The root cause of their failure is their choice of an outdated “back to the land” startup model. You know, the one based on the agrarian ideal. The one that requires many acres, loads of overhead, debt and risk. The one that makes it harder and more expensive than it needs to be. The one that increases the chances of failure. The one that makes no business sense.

The successful 21st century farmers we know and helped train, honed their production skills on backyard size plots and serviced whatever types of markets they could access the quickest and easiest, using the least amount of gear they could afford or barter for. Some move around. Some scale up. Some specialize in certain crops. Some branch out into processed food. More and more of them who we do online meetups with have passed the 5 years in business milestone. A few have now passed the 10 year mark. What they all have in common is they aren’t trying to create the future of farming by returning to the past.

SF photo farm caution sign business sense

TO LEARN A FAST,ECONOMICAL, LOW-RISK, MODERN WAY TO START A FARM, START PURCHASING THE SPIN GUIDES HERE. IF YOU’RE NOT READY TO GO ALL-IN JUST YET, MEET SUCCESSFUL FARMERS IN OUR MEMBERSHIP GROUP. YOU CAN JOIN IT HERE.

RELATED POSTS:
Advice You Won’t Hear At Farming Conferences
Reality Check for New Farmers
Farming Has A New Narrative
Make This the Year of Logistical Thinking
Getting Back to Business                                                                                                    Are You Ready for Self-Employment?

 

Seeding Rate Helps Answer Whether A Crop Is Worth Growing

Courtesy of Wally S., Wally’s  Market Garden, Pleasantdale SK

The planning questions keep coming, and last week the big one was, “How do I know if a crop is worth growing?” Getting an accurate read on your seed costs is a big part of the answer. In fact, knowing the cost to seed a bed is make or break in planning.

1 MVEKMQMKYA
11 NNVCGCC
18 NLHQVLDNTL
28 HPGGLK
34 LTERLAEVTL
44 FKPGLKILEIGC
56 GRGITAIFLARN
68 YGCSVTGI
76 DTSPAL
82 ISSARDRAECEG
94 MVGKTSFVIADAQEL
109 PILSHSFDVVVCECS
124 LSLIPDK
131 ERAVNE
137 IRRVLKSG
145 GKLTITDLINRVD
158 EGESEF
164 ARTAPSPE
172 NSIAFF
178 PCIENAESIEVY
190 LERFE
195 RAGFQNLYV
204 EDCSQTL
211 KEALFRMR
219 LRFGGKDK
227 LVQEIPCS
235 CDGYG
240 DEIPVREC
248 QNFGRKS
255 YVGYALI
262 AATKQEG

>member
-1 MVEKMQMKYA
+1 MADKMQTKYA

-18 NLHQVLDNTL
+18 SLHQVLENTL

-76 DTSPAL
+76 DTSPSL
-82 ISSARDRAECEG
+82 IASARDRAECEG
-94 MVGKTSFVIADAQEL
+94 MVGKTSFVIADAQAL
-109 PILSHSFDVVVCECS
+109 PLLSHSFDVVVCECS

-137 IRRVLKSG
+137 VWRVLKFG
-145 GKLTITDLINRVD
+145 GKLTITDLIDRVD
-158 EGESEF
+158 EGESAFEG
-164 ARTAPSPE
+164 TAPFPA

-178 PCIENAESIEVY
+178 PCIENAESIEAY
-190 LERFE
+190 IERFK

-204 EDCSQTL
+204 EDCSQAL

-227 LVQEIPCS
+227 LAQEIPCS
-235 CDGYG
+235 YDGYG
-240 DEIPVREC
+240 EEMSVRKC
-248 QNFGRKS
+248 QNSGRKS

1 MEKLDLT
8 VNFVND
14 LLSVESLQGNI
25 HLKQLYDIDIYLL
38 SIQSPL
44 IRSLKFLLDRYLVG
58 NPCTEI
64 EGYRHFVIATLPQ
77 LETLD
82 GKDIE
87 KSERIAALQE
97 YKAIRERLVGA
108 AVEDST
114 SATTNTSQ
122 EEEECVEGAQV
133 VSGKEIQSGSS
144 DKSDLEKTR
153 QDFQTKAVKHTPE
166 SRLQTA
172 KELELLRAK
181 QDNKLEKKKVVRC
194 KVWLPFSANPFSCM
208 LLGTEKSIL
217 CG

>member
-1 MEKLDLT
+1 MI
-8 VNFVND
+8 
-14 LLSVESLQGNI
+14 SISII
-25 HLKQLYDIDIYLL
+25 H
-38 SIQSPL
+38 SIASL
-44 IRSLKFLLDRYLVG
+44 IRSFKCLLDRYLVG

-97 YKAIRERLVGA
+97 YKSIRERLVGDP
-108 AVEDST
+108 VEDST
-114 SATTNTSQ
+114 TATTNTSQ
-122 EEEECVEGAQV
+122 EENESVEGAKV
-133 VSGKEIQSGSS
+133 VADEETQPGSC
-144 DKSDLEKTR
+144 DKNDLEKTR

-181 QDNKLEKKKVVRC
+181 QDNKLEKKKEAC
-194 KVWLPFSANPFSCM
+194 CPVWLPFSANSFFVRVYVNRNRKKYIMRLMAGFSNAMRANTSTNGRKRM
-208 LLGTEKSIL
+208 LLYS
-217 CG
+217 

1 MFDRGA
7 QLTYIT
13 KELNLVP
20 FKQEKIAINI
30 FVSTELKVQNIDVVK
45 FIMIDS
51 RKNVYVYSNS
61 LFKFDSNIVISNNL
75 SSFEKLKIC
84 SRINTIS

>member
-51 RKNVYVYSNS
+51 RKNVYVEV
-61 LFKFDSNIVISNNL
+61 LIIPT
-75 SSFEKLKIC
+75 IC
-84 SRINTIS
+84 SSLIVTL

To get an accurate read on your seed costs, you need to determine your seeding rate per bed. To do that, you need to determine the following for the crop in question:

> # of rows per bed
> width of each row
> in-row spacing
> # of seed required per row
> # of seed required per bed

Using benchmarks from SPIN’s Crop Profiles, let’s look at carrots as an example.

> # of rows per standard size bed: 3
> width of each row: 2”
> in-row spacing: 12” apart; 30 seeds per foot
> # of seed required per row: 750 seeds
> # of seed required per bed: 1,125

Next, using the seed cost stats from SPIN’s Crop Profiles, look at what seed costs look like:
> typical cost per 25M quantities: $20 – $40
> cost to seed a bed: $2 per bed for the most expensive varieties

If you use SPIN’s revenue target of $100 per bed, you can see the seed cost per bed is way less than the revenue per bed. And in fact, some types of carrots can generate revenue of close to $200 per bed. So now you can see why SPIN categorizes carrots as a very high value crop.

Do the same calculations for more expensive sprouting microgreens seed, and you could start to see costs of up to $20 to seed a bed. Factoring in other costs and your labor, you need to determine when the answer to, “Is a crop worth growing?” is “No.”

There are lots of variables that can come into play too. You can tweak your seeding rate, raise your prices, or negotiate seed costs. But as with all businesses, at the end of the day it comes down to knowing what calculations to make. Seeding rate is an important, but overlooked one.

DDG3 photo 18You’ll get a feel for the amount of seed you need to use after a few trial plantings. The goal is to figure out the minimum amount of seed you need in order to achieve your targeted yield.  And then record that rate and figure out the cost to seed a bed.